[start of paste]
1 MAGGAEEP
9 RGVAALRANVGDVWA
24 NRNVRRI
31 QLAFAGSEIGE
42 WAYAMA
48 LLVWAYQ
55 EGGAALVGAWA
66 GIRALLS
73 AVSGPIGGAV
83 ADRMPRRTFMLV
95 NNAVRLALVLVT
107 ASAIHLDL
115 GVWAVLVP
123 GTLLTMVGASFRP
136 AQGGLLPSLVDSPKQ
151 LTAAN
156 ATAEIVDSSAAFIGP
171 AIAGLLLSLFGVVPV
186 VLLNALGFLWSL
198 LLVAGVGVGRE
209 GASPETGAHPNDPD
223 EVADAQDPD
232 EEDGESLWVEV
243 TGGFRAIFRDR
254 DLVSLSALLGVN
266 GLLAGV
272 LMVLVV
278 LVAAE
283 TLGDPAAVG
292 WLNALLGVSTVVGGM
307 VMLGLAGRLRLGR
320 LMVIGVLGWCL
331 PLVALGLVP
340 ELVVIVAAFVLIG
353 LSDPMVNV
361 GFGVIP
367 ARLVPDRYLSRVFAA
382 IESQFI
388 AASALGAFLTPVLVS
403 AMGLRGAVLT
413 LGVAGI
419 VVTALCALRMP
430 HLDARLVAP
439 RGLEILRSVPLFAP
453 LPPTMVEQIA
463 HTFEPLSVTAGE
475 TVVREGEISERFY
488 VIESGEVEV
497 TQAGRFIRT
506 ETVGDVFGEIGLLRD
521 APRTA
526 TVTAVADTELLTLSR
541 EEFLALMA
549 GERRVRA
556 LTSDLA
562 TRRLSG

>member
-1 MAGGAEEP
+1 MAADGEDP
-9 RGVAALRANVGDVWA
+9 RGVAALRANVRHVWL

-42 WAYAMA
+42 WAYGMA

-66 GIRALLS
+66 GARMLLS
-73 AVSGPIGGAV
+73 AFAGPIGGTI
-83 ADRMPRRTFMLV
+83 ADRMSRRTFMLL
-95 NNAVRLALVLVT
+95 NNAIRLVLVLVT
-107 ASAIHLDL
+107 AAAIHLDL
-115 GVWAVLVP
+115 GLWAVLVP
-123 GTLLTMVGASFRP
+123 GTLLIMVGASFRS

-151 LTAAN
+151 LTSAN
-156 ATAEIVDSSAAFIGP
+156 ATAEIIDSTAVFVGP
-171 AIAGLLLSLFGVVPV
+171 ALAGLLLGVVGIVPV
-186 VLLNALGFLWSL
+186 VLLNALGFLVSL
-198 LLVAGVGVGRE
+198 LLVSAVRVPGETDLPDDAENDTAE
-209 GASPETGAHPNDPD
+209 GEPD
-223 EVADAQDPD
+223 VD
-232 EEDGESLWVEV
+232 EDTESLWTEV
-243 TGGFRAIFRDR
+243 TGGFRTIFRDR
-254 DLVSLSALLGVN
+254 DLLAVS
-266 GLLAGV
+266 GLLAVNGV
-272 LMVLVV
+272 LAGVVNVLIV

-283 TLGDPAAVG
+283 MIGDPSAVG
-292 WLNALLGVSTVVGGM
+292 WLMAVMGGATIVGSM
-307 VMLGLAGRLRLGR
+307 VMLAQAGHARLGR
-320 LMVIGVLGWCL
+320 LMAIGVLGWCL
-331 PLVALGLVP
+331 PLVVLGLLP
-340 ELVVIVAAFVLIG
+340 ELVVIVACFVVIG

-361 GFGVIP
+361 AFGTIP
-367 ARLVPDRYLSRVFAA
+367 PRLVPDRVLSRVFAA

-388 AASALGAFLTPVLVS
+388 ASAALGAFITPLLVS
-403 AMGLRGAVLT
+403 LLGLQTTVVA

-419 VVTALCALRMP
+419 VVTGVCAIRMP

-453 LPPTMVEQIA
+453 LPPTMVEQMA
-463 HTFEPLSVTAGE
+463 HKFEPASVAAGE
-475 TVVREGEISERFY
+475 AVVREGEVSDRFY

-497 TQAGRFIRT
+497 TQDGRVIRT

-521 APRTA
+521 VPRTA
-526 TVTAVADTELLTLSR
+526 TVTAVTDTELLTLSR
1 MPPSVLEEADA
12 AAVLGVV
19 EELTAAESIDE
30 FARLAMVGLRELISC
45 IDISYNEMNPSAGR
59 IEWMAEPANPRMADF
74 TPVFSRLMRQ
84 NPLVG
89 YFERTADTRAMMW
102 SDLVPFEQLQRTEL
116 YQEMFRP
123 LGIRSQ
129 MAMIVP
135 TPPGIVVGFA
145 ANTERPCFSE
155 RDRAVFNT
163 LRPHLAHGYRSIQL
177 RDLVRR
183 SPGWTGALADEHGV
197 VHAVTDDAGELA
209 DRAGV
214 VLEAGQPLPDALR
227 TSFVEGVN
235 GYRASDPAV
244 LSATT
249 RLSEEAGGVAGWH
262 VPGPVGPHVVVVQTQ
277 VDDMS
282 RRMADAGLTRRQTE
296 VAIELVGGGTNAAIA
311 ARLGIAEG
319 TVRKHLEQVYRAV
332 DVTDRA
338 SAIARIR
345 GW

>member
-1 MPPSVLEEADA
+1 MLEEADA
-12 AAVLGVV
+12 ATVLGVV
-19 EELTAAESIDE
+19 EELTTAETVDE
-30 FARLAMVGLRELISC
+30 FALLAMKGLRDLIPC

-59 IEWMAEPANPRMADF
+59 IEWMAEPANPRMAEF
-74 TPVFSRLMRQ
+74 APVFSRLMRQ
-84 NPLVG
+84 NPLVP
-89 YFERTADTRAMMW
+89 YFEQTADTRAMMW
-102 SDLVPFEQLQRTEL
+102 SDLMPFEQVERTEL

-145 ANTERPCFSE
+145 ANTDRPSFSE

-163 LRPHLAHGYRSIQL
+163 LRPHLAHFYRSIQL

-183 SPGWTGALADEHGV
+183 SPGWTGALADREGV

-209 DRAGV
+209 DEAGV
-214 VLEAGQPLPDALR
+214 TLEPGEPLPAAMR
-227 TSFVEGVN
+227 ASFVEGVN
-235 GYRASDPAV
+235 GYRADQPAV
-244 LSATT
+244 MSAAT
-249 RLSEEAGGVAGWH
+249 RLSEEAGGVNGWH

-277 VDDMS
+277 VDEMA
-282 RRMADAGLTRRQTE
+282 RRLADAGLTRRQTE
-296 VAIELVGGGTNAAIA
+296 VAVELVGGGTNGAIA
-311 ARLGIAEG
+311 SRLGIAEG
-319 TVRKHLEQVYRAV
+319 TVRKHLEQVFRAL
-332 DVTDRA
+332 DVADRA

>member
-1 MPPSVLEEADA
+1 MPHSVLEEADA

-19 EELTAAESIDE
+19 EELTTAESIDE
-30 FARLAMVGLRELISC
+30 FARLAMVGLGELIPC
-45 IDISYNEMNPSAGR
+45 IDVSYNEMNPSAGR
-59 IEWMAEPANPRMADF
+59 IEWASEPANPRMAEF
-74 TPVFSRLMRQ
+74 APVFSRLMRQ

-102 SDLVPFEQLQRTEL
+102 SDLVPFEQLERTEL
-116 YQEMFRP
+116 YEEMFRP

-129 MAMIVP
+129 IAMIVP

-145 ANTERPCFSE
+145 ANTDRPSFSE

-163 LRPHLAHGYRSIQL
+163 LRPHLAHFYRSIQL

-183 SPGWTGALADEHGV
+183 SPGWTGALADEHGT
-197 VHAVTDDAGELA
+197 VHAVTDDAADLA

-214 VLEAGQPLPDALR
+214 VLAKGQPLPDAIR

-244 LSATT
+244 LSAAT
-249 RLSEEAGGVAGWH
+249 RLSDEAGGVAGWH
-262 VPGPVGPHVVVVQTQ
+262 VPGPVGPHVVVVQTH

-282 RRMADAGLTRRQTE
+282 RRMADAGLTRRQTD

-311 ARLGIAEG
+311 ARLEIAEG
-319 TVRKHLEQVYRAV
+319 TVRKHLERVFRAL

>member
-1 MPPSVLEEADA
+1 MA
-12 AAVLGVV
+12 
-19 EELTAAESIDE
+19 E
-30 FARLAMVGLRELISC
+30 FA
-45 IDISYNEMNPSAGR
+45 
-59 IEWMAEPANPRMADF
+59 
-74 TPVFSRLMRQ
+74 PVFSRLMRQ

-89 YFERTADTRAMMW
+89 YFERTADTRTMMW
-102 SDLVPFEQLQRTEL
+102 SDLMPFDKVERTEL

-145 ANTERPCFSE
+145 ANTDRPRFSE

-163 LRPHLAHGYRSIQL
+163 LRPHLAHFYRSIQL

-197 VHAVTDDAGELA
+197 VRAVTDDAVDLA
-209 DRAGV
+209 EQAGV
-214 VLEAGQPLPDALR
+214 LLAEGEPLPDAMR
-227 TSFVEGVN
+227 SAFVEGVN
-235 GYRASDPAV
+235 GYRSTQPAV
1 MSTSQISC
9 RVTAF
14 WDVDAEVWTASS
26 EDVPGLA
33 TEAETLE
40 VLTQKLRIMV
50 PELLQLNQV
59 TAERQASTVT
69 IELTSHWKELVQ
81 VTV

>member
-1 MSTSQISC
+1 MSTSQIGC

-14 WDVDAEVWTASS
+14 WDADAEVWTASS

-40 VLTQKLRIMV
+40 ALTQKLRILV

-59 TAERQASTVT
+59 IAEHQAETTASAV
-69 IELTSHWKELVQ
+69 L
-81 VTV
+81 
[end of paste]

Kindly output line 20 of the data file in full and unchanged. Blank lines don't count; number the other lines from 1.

198 LLVAGVGVGRE